A Business That's Still Comfy in a Recession

A seatmate on a flight I took described her interesting business to me. She organizes seminars where she speaks to groups of professionals in her field.

INSERT DESCRIPTIONPhoto: suzi q

She rents a meeting room in a hotel (her fixed cost) and incurs the variable costs of her time and travel. I asked her about her business during the recession, since I assume that the demand for her seminars has decreased. Doesn’t she have a lot of empty seats? Isn’t she losing money?

She said no, because her demand is not down much (most attendees are from the public sector, which is less cyclical). More important, her fixed costs aren’t as fixed during the recession, because the hotels are so happy to have her business in these times that she negotiates deals which allow her to use smaller meeting rooms if demand is below expected. Her story shows that it’s good to be less cyclical than other businesses when you are hiring inputs.


James A

It also goes to show that the public sector (aka. government) will still continue to blow money no matter what the economic environment. Glad I could help pay for it all....

cirby

While the woman you mention seems to be doing okay (speaking to public-sector employees), the private-sector side of the conventions and meetings business is in the toilet right now. Everyone's waiting to see how bad things are going to get before meeting to talk about it (and the President didn't help by griping about people having big meetings in places like Las Vegas).

Someone could make a bunch of money by scheduling meetings at a lot of these hotels at reduced rates - most big convention centers would kill for business right now.

Patrick

Wouldn't renting the meeting room be a variable cost as well, as it fluctuates depending on how much business she has? For every new seminar, she'll have to rent a new meeting room.

Sebastian Jaen

In some way is the same issue with the French?s economy. The good thing for having a big state is that mostly of business don?t depend of cycles.

Tzipporah

Things may be down for on-site meetings because of the economy, but it's also more likely that people are getting comfortable with online versions of seminars like Webex. I know our customer demand for these kinds of offerings has gone steadily up over the last 4 years.

John Mayers

Have you ever met anybody in the "show business" admitting they have less business unless it's really obvious to everybody around them? Their future business heavily depend on their image, it would be stupid to acknowledge problems as that would hurt their image again, leading to even less business etc. A good old vicious circle.

People will only tell you the truth about their slow business if they can expect some advantage by doing so. For example by qualifying for a bailout by the government, like it happens for the banks and car industry.

OTOH, the fact that she can mostly count on attendees from the public sector may be an indication that she's telling the truth. Having clients from the public sector is kind of like a bailout these days, sponsored by tax payers's money.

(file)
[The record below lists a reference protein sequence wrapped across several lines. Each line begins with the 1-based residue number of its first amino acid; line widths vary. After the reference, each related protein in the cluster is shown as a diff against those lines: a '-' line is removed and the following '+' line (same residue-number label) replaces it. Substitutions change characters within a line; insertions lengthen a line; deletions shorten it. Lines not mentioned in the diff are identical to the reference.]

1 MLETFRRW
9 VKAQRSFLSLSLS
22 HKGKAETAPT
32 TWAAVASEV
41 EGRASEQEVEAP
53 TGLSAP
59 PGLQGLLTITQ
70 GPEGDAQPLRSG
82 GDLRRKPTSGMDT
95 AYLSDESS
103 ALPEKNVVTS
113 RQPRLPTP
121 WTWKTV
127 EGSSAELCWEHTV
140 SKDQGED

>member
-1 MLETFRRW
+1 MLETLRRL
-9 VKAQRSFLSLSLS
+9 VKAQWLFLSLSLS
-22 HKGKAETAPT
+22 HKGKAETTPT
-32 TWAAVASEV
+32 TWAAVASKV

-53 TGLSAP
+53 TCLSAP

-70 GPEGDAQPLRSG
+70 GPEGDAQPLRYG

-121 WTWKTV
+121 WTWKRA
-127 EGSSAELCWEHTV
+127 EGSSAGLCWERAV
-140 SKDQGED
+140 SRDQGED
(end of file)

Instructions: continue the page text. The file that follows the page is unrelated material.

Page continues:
econobiker

#5Tzipporah- another thing is that private companies not longer sponsor boondoggle trips to seminars as they are always searching to cut costs.

"She said no, because her demand is not down much (most attendees are from the public sector, which is less cyclical). "

The public sector, however, requires departments to use it or lose it for their budgets. The government (especially local) is less apt to use high tech meetings due to purchasing and vendor issues of having to put out requests for bids on the service(s), review bids for qualifications, and maintain the contract within government purchasing standards etc. When they can just write down "expenses for employee for training seminar and travel" it makes it easier to justify... waste, all waste...

Crystal

My comments probably won't win any popularity contest here given the gist of other comments, but something struck me about those very comments. Did I miss something in the article that gave any specific information about the seminar topic? I read several comments regarding it as a waste. Do these readers think all seminars on information in their field is a waste?

I worked for the government a very long time ago and attended seminars, but I didn't think they were wasteful. They informed and educated me on how to do my job - to include detection and prevention and ultimately reporting on fraud, waste and abuse, appropriation law, etc. Hardly an afternoon on the golf course!

science minded

went to such a meeting on science and the humanities last night--trouble is- could not stay for the good part where people find out who's there and who's not........learned a few lessons-- wow- where have I been-- it was like--been there, done that every single day-- for the last umpteen years--- working--not sleeping--enuff-----------

Science definately needs a booster shot-- perhaps even a boomerang-- if you are thinking of that false "comfy couch" image-- it is time to wake up.

Alon

Another business that's doing well in recession is... breast augmentation! surprisingly enough, there was a recent surge in cosmetic surgeries in the UK. I wrote a post about it here:

http://thinklikeaneconomist.com/blog/the-best-recession-proof-profession/